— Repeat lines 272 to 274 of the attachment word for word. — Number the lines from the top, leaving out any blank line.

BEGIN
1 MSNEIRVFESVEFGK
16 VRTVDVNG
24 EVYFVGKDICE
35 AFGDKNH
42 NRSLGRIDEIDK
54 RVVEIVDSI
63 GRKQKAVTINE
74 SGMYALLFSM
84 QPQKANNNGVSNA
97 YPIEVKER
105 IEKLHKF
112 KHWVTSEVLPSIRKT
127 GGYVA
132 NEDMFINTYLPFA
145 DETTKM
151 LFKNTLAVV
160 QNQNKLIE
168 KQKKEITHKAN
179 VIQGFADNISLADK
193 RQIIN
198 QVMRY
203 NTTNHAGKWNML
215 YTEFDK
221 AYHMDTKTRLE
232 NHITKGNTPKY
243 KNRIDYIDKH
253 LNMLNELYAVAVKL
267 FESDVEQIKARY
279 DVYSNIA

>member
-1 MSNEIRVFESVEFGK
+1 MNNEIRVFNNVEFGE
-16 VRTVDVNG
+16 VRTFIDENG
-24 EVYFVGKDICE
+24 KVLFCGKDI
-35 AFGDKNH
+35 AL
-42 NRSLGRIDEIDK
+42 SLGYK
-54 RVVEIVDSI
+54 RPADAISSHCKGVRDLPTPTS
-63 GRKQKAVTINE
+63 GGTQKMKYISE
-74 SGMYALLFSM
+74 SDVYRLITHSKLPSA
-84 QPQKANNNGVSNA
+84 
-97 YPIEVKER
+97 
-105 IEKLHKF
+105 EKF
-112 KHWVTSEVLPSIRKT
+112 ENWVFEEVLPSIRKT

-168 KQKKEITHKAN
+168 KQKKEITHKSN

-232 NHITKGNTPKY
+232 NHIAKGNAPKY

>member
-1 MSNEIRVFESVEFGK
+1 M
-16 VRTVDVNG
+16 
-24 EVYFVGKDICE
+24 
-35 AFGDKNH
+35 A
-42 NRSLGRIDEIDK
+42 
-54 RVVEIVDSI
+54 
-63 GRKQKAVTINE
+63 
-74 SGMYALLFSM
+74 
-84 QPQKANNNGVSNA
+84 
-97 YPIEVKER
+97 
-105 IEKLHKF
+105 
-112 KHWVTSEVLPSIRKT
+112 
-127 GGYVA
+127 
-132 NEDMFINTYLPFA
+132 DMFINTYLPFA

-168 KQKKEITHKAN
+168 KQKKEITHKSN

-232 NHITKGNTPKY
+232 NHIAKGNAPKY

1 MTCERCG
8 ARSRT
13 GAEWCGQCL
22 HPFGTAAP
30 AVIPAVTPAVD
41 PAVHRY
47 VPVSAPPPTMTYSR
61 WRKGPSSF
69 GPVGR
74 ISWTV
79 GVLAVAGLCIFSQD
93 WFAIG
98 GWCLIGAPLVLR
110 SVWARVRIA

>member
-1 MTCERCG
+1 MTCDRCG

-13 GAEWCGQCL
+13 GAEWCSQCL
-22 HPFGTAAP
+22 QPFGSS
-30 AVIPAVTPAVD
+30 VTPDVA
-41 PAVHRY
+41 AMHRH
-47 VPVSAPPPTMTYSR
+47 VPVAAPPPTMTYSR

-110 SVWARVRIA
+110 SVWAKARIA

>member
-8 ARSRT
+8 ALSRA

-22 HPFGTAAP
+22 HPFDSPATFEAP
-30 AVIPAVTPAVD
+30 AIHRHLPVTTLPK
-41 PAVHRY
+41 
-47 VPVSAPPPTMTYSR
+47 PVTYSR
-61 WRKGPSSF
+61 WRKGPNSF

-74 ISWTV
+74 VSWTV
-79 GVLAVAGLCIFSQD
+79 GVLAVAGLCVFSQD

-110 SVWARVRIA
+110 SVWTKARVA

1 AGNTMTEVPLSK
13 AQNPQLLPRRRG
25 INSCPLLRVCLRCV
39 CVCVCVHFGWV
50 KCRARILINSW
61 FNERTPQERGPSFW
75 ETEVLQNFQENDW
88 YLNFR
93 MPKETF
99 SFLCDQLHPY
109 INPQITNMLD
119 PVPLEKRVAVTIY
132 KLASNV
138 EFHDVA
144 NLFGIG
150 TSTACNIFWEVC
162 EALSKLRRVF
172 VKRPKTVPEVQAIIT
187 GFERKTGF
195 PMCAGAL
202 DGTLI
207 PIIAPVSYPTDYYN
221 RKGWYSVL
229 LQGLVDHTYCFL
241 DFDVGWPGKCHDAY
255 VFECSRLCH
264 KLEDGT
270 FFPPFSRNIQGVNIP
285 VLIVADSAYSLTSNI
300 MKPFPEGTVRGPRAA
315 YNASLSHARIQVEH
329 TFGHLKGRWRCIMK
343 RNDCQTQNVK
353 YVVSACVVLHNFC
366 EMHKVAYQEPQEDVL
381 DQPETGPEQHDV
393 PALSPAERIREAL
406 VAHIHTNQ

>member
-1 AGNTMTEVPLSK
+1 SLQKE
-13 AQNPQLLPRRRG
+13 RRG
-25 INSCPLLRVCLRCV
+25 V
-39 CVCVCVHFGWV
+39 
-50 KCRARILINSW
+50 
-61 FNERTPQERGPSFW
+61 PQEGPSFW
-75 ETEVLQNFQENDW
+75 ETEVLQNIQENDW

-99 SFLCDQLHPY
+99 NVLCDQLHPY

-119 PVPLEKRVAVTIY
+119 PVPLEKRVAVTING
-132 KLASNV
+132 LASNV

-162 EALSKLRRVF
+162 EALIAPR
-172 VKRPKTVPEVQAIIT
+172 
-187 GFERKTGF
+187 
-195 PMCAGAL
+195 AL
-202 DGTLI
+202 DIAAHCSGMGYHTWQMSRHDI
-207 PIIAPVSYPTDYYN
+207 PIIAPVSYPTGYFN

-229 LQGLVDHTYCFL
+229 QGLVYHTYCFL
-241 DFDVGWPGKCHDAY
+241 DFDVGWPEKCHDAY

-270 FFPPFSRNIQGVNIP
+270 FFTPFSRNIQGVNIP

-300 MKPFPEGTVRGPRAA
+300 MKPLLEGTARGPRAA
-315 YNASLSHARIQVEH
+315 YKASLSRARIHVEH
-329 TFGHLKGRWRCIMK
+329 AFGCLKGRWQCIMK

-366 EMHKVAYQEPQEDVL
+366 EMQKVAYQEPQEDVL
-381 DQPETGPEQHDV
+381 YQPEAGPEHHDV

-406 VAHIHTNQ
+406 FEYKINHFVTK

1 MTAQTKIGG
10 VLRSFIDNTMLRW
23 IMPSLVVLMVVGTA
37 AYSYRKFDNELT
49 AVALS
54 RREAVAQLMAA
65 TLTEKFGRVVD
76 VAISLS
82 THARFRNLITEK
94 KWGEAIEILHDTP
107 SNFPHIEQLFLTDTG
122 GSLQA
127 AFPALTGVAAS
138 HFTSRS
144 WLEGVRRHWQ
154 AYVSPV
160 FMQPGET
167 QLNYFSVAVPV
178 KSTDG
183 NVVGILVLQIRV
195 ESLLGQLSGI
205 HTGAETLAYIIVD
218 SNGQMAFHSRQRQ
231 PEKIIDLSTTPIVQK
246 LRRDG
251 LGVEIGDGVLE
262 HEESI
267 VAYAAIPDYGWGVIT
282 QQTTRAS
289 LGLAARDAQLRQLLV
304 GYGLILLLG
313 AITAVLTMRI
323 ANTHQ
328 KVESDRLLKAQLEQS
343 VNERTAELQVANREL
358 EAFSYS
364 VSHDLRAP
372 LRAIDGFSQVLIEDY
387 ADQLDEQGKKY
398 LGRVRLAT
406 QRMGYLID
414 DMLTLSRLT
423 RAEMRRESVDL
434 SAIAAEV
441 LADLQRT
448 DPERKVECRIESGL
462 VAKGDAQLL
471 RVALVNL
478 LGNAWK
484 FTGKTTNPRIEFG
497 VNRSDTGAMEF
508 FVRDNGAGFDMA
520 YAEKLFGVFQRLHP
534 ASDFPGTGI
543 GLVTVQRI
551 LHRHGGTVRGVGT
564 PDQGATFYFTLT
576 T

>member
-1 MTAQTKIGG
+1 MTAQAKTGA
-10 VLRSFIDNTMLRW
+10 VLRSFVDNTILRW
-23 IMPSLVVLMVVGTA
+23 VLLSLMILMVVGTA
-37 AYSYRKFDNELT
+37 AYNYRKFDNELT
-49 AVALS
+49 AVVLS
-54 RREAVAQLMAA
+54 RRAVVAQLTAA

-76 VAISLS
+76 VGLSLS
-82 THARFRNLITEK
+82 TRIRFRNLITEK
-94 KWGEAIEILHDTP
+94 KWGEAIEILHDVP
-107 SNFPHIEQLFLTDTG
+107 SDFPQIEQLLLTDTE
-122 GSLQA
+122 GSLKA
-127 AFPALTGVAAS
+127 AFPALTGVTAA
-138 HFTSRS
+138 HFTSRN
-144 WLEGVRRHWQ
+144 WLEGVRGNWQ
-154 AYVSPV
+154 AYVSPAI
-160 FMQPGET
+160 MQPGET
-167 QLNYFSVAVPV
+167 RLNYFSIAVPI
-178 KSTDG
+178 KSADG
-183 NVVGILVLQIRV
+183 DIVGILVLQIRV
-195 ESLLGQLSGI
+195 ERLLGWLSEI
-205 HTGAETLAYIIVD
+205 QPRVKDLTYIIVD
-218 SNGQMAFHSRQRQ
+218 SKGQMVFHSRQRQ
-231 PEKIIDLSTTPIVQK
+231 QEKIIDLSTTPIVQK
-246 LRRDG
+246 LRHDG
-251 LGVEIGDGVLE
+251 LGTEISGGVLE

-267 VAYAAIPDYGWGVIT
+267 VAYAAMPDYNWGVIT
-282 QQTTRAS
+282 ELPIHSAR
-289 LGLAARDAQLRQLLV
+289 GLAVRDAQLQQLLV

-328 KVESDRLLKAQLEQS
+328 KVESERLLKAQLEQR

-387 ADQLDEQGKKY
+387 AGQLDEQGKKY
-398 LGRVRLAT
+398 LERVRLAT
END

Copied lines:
434 SAIAAEV
441 LADLQRT
448 DPERKVECRIESGL